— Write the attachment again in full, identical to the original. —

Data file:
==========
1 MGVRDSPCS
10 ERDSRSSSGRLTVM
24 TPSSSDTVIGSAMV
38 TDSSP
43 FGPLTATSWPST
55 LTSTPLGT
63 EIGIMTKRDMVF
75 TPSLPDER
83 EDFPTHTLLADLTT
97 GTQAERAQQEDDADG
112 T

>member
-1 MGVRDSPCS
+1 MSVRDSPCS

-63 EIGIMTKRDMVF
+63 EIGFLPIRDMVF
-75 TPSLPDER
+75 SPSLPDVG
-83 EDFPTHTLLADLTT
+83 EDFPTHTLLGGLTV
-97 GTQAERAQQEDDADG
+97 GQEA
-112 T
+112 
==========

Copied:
1 MGVRDSPCS
10 ERDSRSSSGRLTVM
24 TPSSSDTVIGSAMV
38 TDSSP
43 FGPLTATSWPST
55 LTSTPLGT
63 EIGIMTKRDMVF
75 TPSLPDER
83 EDFPTHTLLADLTT
97 GTQAERAQQEDDADG
112 T

>member
-1 MGVRDSPCS
+1 MSVRDSPCS

-63 EIGIMTKRDMVF
+63 EIGFLPIRDMVF
-75 TPSLPDER
+75 SPSLPDVG
-83 EDFPTHTLLADLTT
+83 EDFPTHTLLGGLTV
-97 GTQAERAQQEDDADG
+97 GQEA
-112 T
+112 